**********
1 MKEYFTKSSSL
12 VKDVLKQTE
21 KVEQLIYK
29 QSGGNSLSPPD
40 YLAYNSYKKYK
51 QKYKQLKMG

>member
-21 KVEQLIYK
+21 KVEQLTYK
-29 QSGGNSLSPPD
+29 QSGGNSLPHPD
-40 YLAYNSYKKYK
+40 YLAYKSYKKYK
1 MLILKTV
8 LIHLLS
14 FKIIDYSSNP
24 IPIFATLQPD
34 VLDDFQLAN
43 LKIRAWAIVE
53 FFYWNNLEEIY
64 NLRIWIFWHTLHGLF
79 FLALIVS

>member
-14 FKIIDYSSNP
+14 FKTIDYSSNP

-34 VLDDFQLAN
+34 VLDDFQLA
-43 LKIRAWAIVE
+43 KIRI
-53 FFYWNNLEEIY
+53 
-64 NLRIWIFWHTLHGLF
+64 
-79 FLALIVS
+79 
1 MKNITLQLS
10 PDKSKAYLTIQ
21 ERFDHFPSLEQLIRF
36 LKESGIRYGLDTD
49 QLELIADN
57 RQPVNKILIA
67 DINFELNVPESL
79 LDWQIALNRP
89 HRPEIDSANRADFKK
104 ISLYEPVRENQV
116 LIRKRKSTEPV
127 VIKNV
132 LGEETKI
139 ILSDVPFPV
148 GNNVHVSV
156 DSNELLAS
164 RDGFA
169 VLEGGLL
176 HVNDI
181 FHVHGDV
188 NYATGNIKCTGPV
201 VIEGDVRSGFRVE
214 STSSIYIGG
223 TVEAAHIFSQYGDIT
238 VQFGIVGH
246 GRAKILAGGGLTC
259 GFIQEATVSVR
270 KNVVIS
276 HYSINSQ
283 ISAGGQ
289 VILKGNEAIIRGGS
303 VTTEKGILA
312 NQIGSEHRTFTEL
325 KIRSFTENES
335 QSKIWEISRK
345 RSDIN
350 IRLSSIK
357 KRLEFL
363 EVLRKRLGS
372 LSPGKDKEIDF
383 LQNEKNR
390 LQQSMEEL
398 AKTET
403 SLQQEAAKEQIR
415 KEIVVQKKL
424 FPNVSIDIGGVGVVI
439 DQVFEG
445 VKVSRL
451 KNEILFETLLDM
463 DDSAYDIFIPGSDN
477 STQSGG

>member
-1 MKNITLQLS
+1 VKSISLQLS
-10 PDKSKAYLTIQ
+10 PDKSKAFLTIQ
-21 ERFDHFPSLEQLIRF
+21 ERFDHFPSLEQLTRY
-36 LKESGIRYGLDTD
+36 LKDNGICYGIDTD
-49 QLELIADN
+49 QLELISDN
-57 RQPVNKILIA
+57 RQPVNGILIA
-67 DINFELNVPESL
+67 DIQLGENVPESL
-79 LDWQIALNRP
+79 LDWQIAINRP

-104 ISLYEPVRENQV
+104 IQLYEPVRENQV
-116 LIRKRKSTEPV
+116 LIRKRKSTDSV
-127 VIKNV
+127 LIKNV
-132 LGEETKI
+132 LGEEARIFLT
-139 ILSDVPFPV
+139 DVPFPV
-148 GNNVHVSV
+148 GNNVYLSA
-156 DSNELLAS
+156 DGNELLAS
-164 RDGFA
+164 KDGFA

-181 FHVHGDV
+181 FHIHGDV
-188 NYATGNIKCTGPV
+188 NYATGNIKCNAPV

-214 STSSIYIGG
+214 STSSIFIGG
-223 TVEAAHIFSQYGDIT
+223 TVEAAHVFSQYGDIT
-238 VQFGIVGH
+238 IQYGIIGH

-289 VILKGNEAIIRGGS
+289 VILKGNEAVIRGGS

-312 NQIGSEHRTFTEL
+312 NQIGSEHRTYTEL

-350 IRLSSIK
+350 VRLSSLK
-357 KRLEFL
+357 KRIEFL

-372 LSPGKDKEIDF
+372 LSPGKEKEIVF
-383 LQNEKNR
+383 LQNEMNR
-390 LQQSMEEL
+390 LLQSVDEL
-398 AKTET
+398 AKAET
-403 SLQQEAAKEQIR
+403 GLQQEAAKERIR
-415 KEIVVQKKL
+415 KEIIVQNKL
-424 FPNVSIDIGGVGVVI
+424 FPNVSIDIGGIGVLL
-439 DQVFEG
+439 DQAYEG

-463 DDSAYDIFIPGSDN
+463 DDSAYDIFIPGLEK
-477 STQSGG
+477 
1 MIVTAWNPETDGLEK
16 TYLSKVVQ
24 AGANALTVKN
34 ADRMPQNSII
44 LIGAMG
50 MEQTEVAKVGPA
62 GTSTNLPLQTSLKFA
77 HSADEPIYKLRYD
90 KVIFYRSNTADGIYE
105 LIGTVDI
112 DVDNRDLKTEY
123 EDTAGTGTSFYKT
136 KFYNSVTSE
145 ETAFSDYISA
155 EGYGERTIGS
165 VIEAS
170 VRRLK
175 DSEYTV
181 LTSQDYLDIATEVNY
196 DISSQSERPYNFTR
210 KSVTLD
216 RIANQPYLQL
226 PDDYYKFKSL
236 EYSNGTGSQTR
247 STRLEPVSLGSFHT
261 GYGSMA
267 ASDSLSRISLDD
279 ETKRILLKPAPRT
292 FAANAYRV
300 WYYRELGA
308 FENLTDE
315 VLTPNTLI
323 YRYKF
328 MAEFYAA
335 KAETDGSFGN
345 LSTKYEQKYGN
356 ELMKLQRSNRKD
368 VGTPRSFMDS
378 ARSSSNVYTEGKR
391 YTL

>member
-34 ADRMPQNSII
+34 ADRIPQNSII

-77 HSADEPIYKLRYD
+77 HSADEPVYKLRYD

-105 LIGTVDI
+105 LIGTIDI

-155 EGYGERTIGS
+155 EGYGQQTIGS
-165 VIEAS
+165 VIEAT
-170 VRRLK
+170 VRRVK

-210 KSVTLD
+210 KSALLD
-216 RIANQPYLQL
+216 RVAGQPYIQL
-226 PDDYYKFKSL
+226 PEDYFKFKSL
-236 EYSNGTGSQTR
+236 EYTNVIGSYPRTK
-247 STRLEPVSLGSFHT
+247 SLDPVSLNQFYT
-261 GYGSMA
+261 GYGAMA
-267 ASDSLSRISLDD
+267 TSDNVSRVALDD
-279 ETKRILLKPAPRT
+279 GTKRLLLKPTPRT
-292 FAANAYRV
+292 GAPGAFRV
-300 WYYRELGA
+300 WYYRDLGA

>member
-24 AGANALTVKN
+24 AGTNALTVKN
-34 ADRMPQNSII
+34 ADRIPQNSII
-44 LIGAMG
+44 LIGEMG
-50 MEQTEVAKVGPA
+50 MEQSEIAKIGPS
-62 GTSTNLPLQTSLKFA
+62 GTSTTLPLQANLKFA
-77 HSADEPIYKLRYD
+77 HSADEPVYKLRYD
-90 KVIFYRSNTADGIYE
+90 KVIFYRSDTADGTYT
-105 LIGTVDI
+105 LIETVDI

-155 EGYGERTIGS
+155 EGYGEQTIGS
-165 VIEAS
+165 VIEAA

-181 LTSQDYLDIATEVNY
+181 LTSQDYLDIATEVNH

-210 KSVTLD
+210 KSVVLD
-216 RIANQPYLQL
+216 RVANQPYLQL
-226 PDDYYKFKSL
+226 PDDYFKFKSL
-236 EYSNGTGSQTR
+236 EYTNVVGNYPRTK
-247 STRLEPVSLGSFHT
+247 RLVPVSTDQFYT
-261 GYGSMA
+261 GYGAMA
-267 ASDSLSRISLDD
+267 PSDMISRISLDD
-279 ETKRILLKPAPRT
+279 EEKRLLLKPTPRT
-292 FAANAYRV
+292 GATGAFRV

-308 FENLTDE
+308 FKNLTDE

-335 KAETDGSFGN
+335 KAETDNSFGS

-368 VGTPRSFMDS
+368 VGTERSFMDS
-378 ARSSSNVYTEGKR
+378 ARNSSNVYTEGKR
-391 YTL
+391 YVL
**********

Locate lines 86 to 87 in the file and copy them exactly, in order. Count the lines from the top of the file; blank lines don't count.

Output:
477 STQSGG

>member